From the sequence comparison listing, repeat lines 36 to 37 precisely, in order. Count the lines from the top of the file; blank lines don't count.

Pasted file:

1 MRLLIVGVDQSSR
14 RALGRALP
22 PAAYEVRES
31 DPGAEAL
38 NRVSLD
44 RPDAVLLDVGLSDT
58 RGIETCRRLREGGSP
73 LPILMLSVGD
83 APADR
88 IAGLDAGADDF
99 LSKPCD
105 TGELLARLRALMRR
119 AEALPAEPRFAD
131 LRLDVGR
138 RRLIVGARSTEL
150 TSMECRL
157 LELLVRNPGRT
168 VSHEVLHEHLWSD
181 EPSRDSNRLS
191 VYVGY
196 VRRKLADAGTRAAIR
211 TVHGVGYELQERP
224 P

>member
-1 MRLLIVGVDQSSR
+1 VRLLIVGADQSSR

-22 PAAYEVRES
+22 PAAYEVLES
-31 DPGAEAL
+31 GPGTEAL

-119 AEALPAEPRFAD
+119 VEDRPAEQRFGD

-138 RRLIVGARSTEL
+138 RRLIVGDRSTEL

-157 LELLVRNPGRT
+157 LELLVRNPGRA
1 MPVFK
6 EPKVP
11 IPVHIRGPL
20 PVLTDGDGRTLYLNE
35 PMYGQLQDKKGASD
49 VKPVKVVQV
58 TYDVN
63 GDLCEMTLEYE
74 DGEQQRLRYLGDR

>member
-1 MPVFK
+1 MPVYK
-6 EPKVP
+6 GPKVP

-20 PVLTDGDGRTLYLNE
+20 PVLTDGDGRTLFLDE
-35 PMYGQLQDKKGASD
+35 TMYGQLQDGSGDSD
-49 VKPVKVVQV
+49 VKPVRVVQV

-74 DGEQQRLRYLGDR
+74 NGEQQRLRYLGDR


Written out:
+157 LELLVRNPGRA
1 MPVFK